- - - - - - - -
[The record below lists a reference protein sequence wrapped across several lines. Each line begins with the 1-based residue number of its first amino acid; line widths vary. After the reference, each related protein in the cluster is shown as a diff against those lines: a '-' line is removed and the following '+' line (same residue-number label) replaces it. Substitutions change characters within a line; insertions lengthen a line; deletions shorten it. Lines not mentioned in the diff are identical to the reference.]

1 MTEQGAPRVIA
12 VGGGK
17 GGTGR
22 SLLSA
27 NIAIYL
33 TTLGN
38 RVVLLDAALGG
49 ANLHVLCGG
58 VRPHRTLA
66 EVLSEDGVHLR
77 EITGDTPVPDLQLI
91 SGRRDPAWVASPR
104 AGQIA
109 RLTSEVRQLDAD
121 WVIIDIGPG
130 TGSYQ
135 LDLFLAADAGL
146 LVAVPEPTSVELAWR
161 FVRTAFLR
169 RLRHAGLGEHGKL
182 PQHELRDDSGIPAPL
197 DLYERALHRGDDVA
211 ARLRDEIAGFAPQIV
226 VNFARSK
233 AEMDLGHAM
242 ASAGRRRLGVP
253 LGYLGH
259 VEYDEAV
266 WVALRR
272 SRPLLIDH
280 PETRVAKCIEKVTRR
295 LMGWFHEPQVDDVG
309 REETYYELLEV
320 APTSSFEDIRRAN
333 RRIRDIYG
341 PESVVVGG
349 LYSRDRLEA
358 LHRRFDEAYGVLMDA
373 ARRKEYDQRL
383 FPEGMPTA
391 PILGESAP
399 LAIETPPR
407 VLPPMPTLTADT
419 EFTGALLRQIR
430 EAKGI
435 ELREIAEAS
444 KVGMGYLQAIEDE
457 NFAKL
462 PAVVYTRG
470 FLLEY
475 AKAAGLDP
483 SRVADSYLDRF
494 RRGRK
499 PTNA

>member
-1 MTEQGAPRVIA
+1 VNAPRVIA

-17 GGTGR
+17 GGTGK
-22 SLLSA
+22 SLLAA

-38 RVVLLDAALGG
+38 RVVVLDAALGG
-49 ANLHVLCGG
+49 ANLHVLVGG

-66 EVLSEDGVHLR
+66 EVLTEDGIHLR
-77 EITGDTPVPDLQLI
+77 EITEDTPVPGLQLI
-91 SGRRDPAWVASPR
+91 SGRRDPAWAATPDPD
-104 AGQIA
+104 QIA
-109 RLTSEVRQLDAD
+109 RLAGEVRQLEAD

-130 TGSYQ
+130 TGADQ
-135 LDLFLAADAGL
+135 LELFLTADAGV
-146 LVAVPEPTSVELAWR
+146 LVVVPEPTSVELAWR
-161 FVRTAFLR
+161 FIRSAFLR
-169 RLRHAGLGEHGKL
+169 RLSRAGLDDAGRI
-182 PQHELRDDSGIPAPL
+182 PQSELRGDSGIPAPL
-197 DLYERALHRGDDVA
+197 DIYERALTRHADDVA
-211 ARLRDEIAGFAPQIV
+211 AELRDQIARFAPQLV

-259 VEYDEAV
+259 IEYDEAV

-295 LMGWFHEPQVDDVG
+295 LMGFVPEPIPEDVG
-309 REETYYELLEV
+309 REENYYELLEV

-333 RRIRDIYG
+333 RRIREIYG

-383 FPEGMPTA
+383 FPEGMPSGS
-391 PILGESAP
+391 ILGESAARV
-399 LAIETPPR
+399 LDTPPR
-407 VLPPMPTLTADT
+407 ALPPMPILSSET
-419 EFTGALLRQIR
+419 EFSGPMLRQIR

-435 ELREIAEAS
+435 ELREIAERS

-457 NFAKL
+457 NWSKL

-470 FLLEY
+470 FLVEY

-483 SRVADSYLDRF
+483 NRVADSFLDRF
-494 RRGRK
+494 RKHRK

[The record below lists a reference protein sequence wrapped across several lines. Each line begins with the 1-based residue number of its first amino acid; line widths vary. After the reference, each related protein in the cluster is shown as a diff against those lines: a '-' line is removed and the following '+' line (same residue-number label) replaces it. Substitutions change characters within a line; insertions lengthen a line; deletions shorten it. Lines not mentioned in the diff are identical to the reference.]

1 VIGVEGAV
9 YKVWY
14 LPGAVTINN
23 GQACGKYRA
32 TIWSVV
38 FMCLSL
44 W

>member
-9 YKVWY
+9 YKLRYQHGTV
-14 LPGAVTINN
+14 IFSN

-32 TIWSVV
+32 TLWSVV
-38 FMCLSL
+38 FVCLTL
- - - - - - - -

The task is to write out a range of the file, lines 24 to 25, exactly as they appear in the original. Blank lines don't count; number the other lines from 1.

211 ARLRDEIAGFAPQIV
226 VNFARSK